A Golden Early Season Goose Hunt

Here in southern Ontario we are lucky enough to have an over abundance of Canadian Geese.  Although many people consider these large birds to be a nuisance, Hunters know these birds make for some exciting heart pumping hunts, not to mention delicious table fare.  It was for these reasons I decided to head out last weekend with a group of friends to a small back lake north of Kingston.

Unfortunately, as it is with all new hobbies, proficiency depends directly on experience and in some cases, trial and error.   So as it was this time around,  our trip to a back lake north of Kingston, did not yield any geese.   Looks like more tinkering with our set up and maybe a day or two shooting skeet is required.

Regardless, we had loads of fun shooting at the odd solo bird.  As a bonus were able to switch over to fishing to continue the fun once the goose hunting hours dwindled.

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Fishing started slow, just like goose hunting, however it began to pick up as Dave caught a meatly little largemouth.

Our approach mostly consisted of senkos and drop shots near rock points and rip rap shores which is standard fall basin tactics here in Southern Ontario.  An when the third member of our group hooked up with a hefty fish we were sure the method had paid off with a giant bucket.  We were in for quite a big surprise when he landed this beautiful golden walleye instead of a largemouth.  And on a senko of all things!  In most cases, this would be just a fluke, but when a second walleye came on the senko minutes later, we decided to give it some credence.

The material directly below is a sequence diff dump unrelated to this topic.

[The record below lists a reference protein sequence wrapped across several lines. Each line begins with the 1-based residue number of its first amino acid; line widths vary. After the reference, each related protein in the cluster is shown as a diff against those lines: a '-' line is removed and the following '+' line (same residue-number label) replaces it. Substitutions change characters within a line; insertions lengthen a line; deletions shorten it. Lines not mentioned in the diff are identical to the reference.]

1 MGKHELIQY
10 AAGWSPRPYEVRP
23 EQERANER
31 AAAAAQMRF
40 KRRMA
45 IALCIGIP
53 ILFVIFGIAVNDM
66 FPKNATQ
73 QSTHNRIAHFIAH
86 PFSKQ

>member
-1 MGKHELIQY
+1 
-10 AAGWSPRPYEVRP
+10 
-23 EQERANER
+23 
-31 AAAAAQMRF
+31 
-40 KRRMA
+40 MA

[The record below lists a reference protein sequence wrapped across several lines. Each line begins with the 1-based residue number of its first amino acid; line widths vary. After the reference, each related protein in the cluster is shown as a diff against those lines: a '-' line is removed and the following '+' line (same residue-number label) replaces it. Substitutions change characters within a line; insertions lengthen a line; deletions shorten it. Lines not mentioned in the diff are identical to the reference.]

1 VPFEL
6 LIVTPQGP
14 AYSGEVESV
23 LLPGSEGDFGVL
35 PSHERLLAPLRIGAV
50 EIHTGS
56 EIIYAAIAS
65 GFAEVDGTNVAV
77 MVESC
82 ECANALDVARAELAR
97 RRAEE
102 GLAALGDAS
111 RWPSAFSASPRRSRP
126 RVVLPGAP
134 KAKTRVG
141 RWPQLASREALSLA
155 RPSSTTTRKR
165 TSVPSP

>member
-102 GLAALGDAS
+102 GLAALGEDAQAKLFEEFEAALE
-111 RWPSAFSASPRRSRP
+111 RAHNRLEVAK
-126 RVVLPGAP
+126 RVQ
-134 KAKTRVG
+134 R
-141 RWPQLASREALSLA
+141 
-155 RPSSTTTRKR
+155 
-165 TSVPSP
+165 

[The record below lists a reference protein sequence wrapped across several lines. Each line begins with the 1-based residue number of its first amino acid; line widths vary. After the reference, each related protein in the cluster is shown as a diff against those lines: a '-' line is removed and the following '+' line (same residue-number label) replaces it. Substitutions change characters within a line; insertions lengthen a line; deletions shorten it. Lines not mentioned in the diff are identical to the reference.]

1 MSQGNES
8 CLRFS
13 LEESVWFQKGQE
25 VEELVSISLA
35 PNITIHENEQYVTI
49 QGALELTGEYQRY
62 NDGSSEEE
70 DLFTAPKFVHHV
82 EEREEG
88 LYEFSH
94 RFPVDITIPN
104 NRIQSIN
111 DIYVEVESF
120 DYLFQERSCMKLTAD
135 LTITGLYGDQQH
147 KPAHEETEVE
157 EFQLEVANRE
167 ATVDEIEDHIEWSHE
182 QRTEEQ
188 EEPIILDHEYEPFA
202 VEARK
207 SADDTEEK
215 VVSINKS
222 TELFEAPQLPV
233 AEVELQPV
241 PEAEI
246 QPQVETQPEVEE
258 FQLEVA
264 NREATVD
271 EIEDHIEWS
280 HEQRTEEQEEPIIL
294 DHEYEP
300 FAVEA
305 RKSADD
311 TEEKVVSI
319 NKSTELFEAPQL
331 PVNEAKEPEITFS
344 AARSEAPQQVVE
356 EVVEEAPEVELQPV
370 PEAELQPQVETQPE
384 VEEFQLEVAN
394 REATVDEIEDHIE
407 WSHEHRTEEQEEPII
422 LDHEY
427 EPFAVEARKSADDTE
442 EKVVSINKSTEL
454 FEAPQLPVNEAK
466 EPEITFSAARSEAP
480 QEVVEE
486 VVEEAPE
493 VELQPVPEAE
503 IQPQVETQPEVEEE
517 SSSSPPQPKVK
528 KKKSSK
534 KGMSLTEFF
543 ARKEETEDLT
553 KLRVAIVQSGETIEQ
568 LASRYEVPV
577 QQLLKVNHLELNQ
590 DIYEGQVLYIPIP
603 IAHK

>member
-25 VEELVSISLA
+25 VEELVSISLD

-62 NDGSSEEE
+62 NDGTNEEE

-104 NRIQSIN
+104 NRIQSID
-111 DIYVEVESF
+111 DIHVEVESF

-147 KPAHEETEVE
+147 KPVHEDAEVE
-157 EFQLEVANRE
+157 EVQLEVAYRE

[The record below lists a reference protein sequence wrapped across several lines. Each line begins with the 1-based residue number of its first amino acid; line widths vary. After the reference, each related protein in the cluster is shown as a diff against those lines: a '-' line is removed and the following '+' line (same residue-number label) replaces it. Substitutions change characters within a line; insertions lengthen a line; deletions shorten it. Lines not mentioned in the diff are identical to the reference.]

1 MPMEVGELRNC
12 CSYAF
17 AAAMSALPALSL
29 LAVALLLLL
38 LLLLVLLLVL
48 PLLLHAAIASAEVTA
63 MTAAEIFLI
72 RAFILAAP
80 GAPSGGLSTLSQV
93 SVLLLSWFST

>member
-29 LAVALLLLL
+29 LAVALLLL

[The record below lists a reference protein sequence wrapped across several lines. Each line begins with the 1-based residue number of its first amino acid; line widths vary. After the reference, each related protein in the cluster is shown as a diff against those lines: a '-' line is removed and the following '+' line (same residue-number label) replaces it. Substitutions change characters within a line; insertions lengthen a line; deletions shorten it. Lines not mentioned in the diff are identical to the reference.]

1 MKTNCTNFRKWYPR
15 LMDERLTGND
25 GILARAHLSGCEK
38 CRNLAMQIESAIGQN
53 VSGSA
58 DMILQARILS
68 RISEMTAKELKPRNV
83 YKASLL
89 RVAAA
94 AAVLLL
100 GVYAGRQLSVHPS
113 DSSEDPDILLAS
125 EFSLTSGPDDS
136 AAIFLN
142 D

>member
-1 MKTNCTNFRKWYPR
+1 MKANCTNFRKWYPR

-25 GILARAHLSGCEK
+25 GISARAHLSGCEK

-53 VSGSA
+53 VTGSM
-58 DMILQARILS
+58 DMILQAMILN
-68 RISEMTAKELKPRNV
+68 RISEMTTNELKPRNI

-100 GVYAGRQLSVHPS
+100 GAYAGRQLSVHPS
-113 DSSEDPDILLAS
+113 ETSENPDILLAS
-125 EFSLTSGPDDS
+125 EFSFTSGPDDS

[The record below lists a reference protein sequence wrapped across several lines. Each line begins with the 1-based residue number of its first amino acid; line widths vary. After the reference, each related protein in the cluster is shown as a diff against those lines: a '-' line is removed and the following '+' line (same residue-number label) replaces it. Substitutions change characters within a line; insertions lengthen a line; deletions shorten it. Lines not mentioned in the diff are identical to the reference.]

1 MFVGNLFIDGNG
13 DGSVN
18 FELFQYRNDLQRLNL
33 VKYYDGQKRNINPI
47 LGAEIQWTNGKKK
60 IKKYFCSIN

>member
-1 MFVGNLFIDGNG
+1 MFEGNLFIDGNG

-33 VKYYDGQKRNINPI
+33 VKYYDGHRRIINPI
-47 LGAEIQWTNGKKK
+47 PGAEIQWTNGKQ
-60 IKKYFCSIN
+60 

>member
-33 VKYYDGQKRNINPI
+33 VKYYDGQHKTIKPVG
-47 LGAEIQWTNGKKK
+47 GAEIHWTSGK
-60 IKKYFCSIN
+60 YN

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This shook up everything we thought we knew about walleye fishing and we scrambled frantically to figure out this new pattern.

In the end, the pattern didn’t really revolve so much around the lure, but lure placement.  We managed several other decent fish with two well within the slot.  Knowing that the lake seemed to have a decent population remaining, we kept two of the fish that were in the slot for the table and headed back our of the lake towards the car.

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Most walleye anglers have a preferred recipe for cooking walleye.  Although I have tried numerous recipes, I am no different from most as I always come back to the classics.  A flour, salt and pepper dredging and a light fried in butter has always been my favourite way to cook walleye and was the recipe of choice for the fish we kept from this outing.

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The complaint I hear most often from people who don’t like fish is that it tastes or smells too “fishy”.  Why does it taste this way? Well, to put it bluntly, your tasting the initial stages of decay in the fish and that means the fish is not as fresh as the supermarket advertisements would have you believe.

Real wild caught walleye (and most other fish for that matter), prepared properly and ate relatively quickly after it was caught, is a true thing of beauty.  The taste is often described as sweet and has a light and flakey texture.  No fish taste, no fish smell.  Fish the way it was meant to be ate.  Even though I was craving goose, fresh walleye is definitely an allowable substitute.

Cheers from the Wild

Albert

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